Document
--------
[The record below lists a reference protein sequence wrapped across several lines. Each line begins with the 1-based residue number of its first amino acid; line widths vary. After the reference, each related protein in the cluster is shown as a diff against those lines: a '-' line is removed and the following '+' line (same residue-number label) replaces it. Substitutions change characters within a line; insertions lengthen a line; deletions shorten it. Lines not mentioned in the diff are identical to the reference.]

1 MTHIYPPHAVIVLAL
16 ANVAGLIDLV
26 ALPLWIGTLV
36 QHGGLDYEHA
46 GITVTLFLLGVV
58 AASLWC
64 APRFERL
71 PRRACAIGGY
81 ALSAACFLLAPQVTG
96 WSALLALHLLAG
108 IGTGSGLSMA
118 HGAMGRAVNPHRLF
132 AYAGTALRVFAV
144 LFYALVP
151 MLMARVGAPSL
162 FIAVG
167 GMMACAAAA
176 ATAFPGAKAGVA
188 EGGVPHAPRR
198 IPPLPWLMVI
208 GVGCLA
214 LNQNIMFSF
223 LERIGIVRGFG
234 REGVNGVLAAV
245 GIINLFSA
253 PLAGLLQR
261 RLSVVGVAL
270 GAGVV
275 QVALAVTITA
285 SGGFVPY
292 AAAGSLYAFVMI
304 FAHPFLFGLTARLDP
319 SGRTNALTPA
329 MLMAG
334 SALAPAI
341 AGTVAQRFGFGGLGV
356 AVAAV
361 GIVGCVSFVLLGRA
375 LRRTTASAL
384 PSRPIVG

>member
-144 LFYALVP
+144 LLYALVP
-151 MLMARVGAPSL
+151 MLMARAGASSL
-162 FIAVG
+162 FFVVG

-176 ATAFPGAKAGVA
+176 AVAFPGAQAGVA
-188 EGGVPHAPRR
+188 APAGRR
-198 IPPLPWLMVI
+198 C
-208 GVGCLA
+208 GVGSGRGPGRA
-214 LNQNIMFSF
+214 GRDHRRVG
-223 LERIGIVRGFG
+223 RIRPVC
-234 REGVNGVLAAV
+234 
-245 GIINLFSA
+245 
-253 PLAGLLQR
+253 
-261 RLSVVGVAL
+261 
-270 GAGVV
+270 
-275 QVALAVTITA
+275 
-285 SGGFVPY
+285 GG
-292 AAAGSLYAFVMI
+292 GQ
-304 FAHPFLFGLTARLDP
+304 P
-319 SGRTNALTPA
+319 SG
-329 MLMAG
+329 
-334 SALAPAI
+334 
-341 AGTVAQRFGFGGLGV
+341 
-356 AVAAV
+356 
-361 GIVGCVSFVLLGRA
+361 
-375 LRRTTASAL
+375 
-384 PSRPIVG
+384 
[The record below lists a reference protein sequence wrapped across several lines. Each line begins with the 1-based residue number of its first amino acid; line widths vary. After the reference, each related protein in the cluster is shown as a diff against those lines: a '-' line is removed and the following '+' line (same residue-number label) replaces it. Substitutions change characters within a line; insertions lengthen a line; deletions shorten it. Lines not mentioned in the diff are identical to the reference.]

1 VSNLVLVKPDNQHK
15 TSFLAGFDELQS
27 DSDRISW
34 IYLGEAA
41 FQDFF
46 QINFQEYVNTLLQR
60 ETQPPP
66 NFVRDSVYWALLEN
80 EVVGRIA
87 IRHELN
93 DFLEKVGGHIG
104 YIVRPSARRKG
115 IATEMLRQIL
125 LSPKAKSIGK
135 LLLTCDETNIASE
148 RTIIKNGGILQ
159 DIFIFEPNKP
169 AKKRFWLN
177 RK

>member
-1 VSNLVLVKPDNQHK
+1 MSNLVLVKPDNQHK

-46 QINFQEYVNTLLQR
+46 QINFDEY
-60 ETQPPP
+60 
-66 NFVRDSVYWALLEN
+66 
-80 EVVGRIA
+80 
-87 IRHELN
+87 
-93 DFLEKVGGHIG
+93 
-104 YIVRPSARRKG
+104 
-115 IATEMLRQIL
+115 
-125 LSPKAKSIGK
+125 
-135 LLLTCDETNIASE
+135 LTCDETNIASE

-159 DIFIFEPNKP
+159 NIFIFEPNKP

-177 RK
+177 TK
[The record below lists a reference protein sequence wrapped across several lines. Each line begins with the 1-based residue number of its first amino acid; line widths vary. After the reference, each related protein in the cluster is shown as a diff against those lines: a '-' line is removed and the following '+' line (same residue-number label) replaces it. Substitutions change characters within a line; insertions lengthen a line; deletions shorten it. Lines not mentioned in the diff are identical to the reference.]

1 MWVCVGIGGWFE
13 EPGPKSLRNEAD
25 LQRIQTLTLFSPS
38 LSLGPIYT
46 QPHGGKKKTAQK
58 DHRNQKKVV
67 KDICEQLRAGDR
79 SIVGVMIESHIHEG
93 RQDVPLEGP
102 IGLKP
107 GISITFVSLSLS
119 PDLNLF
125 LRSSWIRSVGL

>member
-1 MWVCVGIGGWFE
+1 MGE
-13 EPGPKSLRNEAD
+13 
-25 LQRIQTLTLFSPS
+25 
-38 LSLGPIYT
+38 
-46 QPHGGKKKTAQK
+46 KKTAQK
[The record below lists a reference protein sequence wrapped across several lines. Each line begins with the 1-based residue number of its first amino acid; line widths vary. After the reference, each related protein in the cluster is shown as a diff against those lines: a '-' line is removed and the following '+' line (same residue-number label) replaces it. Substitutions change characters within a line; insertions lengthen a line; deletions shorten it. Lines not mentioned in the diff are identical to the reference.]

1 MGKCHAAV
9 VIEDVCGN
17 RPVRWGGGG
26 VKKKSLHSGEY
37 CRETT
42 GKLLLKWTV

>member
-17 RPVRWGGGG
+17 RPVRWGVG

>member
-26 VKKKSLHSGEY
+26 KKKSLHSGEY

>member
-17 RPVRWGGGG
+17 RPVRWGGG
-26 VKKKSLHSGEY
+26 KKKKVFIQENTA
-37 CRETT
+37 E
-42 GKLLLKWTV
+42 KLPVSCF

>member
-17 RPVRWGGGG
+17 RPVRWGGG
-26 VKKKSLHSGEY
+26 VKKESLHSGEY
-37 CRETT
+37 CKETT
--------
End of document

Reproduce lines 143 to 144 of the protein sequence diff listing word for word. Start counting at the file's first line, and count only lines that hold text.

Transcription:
1 MWVCVGIGGWFE
13 EPGPKSLRNEAD